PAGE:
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and driven to the tower and faucets at the bar), it is imperative that the system be balanced. Cooler temperature, beer temperature, gas pressure and calculations on the route the beer will travel (distance, any gravity or lift the lines will travel, restriction caused by hardware such as tubing size and hardware within the towers) must be correct. The result will be a perfectly poured pint; cold, properly carbonated and with a nice head on the beer. It is critical after a proper install that the BeerTech system is maintained regularly. Temperatures should be monitored and the lines, couplers and faucets should be kept clean. As well, the cooler in which the beer is stored should be kept clean.

Serving quality draught beer requires time and technique. Select the proper glassware for the style and brand of beer you are offering. When pouring draught, the glass should never contact with the faucet. Hold the glass at a 45 degree angle until reaching ž full, then straighten and lower slightly to allow for the head to form. Beer, much like wine, has a nose. The glass should be served with the logo or label facing the customer and, whenever possible, on a coaster from the respective brewery. Follow the steps above and you are ready to enjoy a fresh, perfectly poured pint every time! Please enjoy responsibly!

Ken Greer Owner Technician BeerTech Draught Systems Technologies

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Pub Magazine Quiz Participate in our quiz to be entered into a draw to win a $20 gift certificate to your favourite NS, NB, PEI or NFLD brewery or pub! That’s right readers, if you get all four questions correct and post your answer on our FaceBook Fan Page, you could win a GC for the brewery or pub of your choice! Fun? Yes! Easy? Yes! Participants must be 19 years of age or older and a resident of the Atlantic Provinces.

Name the 5 traditional Newfoundland beer brands still being brewed.

What is the newest craft brewery in PEI called?

Name the oldest operating tavern in New Brunswick.

In what year was the very first “strong drink” license granted in Nova Scotia?

Post your answers!


present this coupon to enjoy


Valid for groups up to four guests. Dine in only. No cash value. EXPIRES: March 15th, 2014

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A custom metal fabrication and design studio located on Cape Breton Island, Nova Scotia. Specializing in one-of-a-kind pieces that combine traditional blacksmithing with modern metal fabrication. FireHouse Ironworks is a custom metal fabrication and design studio located on Cape Breton Island, Nova Scotia. Specializing in one-of-akind pieces that combine traditional blacksmithing with modern metal fabrication, FireHouse Ironworks produces work that is designed to meet the needs and aesthetic tastes of their clients. From dramatic floating volute railings to branding irons and custom pub tap handles, the ironwork created at FireHouse makes a bold statement. In addition to its custom ironwork service, FireHouse Ironworks is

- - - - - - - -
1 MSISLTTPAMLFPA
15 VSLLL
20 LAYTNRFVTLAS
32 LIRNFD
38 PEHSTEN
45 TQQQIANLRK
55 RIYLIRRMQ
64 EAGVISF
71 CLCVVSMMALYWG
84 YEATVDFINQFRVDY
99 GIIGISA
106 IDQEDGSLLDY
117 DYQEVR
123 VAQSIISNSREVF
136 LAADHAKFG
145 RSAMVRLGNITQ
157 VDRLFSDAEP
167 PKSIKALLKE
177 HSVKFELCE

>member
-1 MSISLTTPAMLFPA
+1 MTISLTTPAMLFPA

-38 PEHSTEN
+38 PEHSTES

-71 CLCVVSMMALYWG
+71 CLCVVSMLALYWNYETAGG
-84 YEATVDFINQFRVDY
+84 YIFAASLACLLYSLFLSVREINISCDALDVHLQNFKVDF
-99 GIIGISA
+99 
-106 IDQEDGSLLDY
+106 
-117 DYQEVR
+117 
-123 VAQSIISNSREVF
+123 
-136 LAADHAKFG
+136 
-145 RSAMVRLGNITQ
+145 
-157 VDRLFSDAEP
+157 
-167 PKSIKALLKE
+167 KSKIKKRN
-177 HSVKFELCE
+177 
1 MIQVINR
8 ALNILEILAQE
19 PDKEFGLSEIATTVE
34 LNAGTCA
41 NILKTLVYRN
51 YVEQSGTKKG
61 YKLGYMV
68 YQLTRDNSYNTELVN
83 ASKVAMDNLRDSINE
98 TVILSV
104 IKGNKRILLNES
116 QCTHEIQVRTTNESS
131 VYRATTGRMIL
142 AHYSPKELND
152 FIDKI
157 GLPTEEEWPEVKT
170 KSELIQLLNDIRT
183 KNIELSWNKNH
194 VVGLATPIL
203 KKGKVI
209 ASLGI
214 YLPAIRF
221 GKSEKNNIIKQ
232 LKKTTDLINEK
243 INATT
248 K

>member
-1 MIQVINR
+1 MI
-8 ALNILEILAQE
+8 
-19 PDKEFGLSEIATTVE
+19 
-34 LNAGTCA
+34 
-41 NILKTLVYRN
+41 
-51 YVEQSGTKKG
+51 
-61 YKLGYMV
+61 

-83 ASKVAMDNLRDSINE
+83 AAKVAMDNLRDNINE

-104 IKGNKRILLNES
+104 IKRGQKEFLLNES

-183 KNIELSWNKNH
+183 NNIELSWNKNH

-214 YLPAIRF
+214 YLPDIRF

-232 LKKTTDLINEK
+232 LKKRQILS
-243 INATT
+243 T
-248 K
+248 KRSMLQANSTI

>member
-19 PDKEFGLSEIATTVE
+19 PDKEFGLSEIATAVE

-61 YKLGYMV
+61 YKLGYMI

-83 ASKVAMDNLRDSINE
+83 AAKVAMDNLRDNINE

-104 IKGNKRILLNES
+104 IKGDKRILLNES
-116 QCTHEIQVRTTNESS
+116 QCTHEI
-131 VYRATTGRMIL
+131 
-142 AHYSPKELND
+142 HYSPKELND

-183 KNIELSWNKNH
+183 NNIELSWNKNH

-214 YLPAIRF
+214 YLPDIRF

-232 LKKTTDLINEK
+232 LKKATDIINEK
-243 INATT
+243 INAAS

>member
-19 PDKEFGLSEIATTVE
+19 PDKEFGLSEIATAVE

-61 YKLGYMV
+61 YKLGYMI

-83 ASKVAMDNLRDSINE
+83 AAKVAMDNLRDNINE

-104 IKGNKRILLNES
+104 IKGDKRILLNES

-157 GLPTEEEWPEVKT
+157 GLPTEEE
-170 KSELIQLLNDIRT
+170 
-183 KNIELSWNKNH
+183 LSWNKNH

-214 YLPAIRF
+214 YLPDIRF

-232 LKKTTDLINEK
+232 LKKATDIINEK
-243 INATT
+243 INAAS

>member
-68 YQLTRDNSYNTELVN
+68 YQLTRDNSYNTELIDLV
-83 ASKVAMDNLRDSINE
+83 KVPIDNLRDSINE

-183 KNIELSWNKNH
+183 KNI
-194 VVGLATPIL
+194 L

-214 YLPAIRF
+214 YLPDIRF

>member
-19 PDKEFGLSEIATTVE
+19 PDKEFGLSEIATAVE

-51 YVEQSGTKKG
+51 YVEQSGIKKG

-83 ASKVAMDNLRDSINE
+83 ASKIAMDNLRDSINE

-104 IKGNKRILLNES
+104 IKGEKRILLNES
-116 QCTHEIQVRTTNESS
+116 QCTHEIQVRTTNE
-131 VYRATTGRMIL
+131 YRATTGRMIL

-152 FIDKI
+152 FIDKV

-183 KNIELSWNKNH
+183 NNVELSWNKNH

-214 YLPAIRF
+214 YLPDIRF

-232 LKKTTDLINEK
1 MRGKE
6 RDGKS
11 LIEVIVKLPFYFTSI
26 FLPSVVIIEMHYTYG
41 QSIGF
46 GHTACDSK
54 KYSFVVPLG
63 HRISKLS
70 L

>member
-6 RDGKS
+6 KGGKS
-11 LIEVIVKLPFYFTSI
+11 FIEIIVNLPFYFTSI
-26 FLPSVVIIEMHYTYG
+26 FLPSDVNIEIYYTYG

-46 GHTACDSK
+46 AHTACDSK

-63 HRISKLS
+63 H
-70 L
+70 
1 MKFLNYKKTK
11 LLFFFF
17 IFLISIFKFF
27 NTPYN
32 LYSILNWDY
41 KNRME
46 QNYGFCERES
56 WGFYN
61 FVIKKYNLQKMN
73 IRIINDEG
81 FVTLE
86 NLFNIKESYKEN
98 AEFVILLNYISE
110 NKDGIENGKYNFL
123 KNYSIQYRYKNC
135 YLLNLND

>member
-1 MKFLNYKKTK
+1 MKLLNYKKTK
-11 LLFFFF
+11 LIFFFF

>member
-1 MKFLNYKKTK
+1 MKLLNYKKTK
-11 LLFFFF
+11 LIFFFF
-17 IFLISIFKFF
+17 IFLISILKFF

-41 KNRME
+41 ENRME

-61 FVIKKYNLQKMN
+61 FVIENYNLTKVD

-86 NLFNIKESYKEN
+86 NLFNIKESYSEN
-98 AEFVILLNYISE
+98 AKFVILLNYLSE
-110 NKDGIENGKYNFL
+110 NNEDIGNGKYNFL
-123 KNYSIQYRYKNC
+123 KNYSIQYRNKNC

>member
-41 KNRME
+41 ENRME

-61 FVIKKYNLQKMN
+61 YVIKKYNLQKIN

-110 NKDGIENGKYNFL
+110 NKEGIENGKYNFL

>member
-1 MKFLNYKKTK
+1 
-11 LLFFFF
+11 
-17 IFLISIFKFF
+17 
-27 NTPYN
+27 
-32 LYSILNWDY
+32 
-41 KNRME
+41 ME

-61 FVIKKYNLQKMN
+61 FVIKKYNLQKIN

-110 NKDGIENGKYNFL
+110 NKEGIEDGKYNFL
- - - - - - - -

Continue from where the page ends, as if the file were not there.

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also the only blacksmith training facility of its kind in Atlantic Canada. Workshops ranging from two days to one week in length offer students interested in trying the heritage craft of blacksmithing the opportunity to learn anything from the basics of body mechanics and fire control to advanced forge welding and joinery techniques while working on a piece of their own design. FireHouse also offers an experiential tourism package. The blacksmiths at FireHouse have a combined 70+ years of experience working in the metal business.

They have designed and produced elaborate and elegant pieces of furniture and architectural features that will last for centuries. If you are looking for a unique piece that will make a standout impression in your home or business, or would like to learn more about modern blacksmithing, visit www. firehouseironworks.com or call 902 756 IRON (4766) or connect with them on Facebook, Twitter, Instagram or Pinterest.

The Annapolis Valley in Nova Scotia is well known for scenic beauty, rich history, productive farms and many notable wineries. To the resounding “Cheers” of local beer lovers, it’s quickly becoming a hotbed for new Nano & Artisanal breweries. Cameron Hartley has a passion for great craft beer. This spring, after many years of hard work, determination and persistence, his dream of opening Schoolhouse Brewery becomes a reality.

Lamberhurst, Kent, England was tenanted by his greatgrandfather, who brewed ales for his customers. The Chequers traces its origins back to 1137 when it was a manor house and has been a pub since 1414.

Located on Castle Frederick Road in Falmouth, his lovingly restored circa 1860’s rural school house is hiding a secret…there’s something brewing in the basement. A long-time home brewer, Cam expects to begin selling his unique ales in April of this year to local pubs, restaurants and farmers markets.

Cam’s other brew is a dry-hopped, cream ale called Principle Ale. Considering that he and his wife are both teachers, inspiration credits their careers and to the history of their location.

Until recently, Hartley’s brewing equipment was typical of many home brewing enthusiasts – cobbled together but yet highly effective to produce his unique recipes. Last fall he received a new kettle and brite tanks from Stout Tanks & Kettles in Portland, Oregon which put an even bigger smile on his face. Cameron’s mission statement and philosophy are clearly defined - Schoolhouse is “committed to crafting uncompromising quality beers in an environmentally and ethically responsible way.” Inspiration for his porter, Chequers Ale, came from a family connection. The Chequers Inn in the village of